MUMBAI: The Central Bureau of Investigation (CBI) on Monday rested its arguments in the Sohrabuddin Sheikh fake encounter case, saying that the encounter was fake. The final hearing in the case was held at a special court in the city on Monday.
The final verdict in this high profile case is expected to come through by the end of this month. As many as 38 people were named accused when this case went to trial. Of them, only 22 stood trial and the remaining 16 were discharged.
Special Public Prosecutor BP Raju presented a body of 'evidence' to prove his argument that the encounters, of Sheikh, his wife Kausar Bi and his aide Tulsiram Prajapati, were fake. Additional Sessions Judge SJ Sharma, who presided over the special CBI court, however, pointed out several instances where the agency failed to investigate the matter in detail.
Sheikh, who was wanted in several murder and extortion cases, was killed by Gujarat Police in an encounter in November 2005. Sheikh and Kauser Bi were travelling from Hyderabad to Sangli in Maharashtra by bus when they were stopped by a joint team of Gujarat and Rajasthan police. They were allegedly abducted and shot dead near Gandhinagar. Sheikh's aide Tulsiram Prajapati, the only witness to the killings, was taken into custody by the police. However, he was shot dead while trying to escape in December 2006.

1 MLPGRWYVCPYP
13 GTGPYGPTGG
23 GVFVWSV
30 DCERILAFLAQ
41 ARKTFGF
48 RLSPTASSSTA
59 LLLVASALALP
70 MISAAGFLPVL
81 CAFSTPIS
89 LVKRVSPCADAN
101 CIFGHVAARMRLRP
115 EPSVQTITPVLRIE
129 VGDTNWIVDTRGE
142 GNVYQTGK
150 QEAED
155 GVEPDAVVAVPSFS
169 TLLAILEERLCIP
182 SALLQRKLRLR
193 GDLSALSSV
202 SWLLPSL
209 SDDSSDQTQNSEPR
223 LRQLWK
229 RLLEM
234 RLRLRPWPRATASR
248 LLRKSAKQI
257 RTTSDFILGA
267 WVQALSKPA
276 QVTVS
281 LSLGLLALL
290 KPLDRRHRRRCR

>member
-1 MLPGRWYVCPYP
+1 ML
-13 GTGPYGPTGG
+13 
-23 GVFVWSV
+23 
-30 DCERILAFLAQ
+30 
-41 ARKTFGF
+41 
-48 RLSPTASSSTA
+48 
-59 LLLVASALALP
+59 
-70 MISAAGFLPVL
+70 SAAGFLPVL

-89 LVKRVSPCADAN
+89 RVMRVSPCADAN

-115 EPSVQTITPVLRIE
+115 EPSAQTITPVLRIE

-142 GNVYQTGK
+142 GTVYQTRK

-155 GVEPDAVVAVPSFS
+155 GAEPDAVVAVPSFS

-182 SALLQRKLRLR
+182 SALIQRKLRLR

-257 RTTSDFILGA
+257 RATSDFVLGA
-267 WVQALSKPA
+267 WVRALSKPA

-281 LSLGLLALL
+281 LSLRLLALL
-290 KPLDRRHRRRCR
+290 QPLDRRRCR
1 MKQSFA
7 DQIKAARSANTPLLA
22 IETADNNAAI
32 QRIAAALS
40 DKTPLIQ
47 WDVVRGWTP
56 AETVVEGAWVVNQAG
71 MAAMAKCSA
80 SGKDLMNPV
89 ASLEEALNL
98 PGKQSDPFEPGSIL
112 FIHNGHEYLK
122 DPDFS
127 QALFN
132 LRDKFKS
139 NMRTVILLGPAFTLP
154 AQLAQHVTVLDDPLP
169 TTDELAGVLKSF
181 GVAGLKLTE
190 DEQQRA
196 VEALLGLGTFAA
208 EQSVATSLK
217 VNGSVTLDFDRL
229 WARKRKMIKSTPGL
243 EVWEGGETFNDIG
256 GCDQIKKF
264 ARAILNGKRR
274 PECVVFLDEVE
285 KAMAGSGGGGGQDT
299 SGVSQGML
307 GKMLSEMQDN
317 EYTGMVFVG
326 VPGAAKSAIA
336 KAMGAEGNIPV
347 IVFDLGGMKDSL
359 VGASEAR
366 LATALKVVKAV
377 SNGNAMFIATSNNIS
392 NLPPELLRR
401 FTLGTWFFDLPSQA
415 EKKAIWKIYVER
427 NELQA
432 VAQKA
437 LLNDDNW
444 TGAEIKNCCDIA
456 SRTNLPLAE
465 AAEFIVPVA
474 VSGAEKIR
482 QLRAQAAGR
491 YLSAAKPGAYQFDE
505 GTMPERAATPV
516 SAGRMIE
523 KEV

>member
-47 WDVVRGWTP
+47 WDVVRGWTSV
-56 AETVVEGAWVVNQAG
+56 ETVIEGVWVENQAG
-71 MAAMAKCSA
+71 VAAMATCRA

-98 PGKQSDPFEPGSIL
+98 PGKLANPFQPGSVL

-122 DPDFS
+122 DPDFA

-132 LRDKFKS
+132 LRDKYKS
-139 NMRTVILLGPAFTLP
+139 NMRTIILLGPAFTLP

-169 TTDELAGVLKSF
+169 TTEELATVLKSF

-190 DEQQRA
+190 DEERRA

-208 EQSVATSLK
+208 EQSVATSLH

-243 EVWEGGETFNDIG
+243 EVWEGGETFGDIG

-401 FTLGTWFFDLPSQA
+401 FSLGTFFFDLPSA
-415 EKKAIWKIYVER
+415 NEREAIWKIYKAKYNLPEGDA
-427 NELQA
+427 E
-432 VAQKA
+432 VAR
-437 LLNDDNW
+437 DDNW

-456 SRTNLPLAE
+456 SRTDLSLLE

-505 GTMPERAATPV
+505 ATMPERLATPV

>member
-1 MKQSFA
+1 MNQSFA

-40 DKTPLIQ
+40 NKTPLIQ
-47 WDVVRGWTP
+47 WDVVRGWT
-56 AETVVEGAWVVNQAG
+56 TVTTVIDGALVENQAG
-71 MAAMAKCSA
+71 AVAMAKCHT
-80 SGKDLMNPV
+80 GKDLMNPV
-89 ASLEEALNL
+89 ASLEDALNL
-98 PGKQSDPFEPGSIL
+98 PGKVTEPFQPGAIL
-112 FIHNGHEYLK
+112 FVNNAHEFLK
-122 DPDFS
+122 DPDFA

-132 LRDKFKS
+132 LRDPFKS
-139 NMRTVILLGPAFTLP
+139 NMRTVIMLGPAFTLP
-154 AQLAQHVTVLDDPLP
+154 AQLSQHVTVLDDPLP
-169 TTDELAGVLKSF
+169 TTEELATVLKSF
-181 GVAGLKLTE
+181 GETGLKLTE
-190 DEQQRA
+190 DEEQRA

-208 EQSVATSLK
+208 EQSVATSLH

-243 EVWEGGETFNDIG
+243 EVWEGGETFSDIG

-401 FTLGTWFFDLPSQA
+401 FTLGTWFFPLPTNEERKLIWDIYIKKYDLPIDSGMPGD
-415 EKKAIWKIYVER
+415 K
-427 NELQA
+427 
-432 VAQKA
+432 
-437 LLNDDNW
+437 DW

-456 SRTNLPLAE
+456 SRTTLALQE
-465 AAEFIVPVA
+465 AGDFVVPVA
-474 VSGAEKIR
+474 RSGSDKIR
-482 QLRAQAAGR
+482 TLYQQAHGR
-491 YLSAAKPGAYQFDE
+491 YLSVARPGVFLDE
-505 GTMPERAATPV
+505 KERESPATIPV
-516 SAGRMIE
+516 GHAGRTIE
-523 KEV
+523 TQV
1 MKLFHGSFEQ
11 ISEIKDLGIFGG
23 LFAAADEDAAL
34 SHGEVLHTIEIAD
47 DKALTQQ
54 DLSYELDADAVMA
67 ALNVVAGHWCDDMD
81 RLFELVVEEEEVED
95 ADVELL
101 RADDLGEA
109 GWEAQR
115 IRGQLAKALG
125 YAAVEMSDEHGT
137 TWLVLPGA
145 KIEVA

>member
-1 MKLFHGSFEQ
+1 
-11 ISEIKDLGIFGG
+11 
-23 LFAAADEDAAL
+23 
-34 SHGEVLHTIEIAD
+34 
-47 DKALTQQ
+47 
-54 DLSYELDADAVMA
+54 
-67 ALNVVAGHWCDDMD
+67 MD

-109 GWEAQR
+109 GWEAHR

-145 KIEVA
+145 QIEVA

Several high ranking officers of Gujarat and Rajasthan police, along with then Gujarat home minister Amit Shah, who were named in connection with the case, were discharged between 2014 and 2017.
However, former chief investigating officer Amitabh Thakur had claimed that they benefited politically and financially from the case.
On Monday, Raju questioned the report presented by a senior inspector of Rajasthan police, claiming that Sheikh had links with Lashkar-e-Toiba and Inter-Services Intelligence (ISI), Pakistan's premier military intelligence agency, and was planning to assassinate a "big political leader".
Udaipur police denied receiving any such information, the special public prosecutor said. He also mentioned that though Sheikh and Prajapati were charge-sheeted in a murder case in 2005, there was no mention of their links with Lashkar or ISI.
"Why wasn't the source of this information investigated by the agency," the judge asked.
Other key points raised by the special public prosecutor were lack of blood stains on Sheikh's Surat-Ahmedabad train ticket, mention of a threat to Sheikh's life by four witnesses, no investigation of his mobile call records and no mention from where he got the motorcycle.
In Prajapati's case, the chilli powder-escape theory does not satisfy, Raju said.